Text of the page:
If, in better economic times, federal trust fund balances grow large enough, the law stipulates that additional transfers be made automatically to the states.[26]  These “Reed Act” transfers (named after the 1954 legislation establishing this policy) go directly into state unemployment trust funds.  States can use this money only for unemployment insurance but are not required to use it to improve or expand their UI benefits.

The state UI tax is levied not on a firm’s entire payroll but rather on an initial dollar amount, called the taxable wage base, of each employee’s earnings.  The minimum taxable wage base that a state can use is $7,000 per employee.  This minimum taxable base is by law the same as the taxable wage base for the federal UI tax and has not been increased since 1983.[27]  The median state taxable wage base in 2012 was $12,000.[28]

An employer’s tax paid per employee is determined by the taxable wage base and the tax rate.  Each employer’s tax rate is determined by its “experience rating,” which in turn is based on the employer’s history of laying off workers who then receive UI benefits.  Businesses with higher layoff rates face a higher UI tax rate and thereby contribute more to the program that supports these workers than businesses with lower layoff rates.  On average, employers contributed $489 per worker to state UI programs in 2012 (less than 1.0 percent of total wages paid),[29] but that amount varies greatly across states and among employers within states.  Due to the caps on taxable earnings, the state unemployment insurance tax is, like the federal tax, regressive. 

Solvency Issues

The U.S. unemployment insurance system was designed to be “forward funded.”  That is, states are supposed to levy taxes on employers to build up balances in their UI trust funds during periods of healthy economic growth, and then draw down those balances to provide payments to unemployed workers during local or national economic downturns and recessions.  Forward funding ensures that when recessions hit, unemployment payments will help sustain laid-off workers and their families, whose spending in turn will support the economy when consumer demand is weak.

Rather than forward fund their programs, however, many states adopted a “pay-as-you-go” approach that held taxes artificially low when the economy was healthy instead of preparing for recession by building adequate trust fund reserves.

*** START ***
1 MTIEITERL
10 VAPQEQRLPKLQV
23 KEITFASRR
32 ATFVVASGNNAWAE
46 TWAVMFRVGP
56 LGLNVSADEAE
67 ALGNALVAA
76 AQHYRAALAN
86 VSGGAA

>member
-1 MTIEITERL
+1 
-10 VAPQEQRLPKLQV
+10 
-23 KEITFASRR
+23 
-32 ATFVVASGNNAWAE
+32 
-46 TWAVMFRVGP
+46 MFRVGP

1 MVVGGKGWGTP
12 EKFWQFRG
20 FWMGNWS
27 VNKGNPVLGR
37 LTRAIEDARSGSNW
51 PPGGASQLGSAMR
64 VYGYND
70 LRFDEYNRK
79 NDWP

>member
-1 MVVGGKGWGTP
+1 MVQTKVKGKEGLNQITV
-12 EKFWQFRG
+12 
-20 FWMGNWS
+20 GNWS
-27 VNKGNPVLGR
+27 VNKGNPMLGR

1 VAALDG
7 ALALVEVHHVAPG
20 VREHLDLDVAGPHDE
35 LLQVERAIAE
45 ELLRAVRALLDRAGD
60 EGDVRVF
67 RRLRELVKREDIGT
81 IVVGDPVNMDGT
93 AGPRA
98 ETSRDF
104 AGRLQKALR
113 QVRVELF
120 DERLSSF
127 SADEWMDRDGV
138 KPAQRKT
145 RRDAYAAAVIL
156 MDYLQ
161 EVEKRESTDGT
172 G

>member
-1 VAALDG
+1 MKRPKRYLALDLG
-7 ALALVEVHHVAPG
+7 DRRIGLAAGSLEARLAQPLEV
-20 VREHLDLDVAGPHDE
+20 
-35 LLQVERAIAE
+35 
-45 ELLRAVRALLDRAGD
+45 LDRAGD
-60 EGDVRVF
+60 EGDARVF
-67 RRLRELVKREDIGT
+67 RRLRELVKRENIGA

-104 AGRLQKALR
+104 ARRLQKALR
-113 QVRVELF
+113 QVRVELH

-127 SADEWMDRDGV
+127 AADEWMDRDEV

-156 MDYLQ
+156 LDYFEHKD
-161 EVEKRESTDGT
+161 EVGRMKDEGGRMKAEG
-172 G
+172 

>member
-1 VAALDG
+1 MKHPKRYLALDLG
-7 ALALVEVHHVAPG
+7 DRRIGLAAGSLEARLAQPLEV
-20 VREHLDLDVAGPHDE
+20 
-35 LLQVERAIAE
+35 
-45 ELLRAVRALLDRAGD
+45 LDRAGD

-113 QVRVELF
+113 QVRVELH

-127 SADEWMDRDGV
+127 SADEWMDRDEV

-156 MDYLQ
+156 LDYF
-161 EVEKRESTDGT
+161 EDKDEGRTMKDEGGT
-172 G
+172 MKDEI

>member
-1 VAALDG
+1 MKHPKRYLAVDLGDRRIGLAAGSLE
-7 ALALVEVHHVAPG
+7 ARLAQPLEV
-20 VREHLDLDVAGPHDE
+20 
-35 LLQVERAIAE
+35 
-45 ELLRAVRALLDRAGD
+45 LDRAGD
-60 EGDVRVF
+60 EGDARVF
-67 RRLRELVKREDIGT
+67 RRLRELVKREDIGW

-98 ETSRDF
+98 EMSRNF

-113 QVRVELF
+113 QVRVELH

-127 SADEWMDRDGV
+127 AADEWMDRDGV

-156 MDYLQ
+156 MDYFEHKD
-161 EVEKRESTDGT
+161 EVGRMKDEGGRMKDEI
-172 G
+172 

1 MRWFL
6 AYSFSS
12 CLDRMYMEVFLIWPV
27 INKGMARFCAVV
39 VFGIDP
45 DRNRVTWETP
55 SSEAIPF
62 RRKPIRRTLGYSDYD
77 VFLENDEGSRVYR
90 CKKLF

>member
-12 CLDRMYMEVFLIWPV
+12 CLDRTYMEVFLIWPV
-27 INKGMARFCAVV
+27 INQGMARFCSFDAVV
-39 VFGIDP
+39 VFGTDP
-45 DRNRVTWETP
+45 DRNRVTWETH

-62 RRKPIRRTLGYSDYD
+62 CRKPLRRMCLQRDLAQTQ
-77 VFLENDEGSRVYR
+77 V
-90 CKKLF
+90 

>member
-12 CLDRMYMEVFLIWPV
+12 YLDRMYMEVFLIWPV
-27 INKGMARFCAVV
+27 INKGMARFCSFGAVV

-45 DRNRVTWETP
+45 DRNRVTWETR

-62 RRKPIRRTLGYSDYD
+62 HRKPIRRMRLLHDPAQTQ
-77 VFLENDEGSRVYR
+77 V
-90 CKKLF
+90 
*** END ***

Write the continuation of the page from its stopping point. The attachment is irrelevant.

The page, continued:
Though more than a decade had passed since the 1994 bipartisan advisory council urged states to return to forward financing,[30] many states kept state UI taxes artificially low and by 2008 had actually reduced their UI tax rates to historically low levels.[31] 

Therefore, a number of states’ UI trust funds were inadequately prepared for the Great Recession, and most states had to borrow from the federal government to help pay benefits.  Because unemployment is expected to remain high for some time, such borrowing will likely continue for the next few years.[32]

States are required to fully repay the loans, with interest, within two years of borrowing the funds.  If a state does not repay the full amount, the federal government will recoup its funds by effectively raising the federal tax on employers within the state each year until the loan is repaid.[33]  As a result, employers in 11 states and the Virgin Islands face higher FUTA tax rates for the 2014 tax year.[34]

Unemployment Insurance as Economic Stimulus

Unemployment benefits are designed first to relieve distress for jobless workers and their families.  In recessions and the early stages of recoveries, however, they provide an additional benefit:  stimulating economic activity and job creation.  In fact, a major reason Congress created the basic UI program during the Great Depression was to help boost the economy and jobs.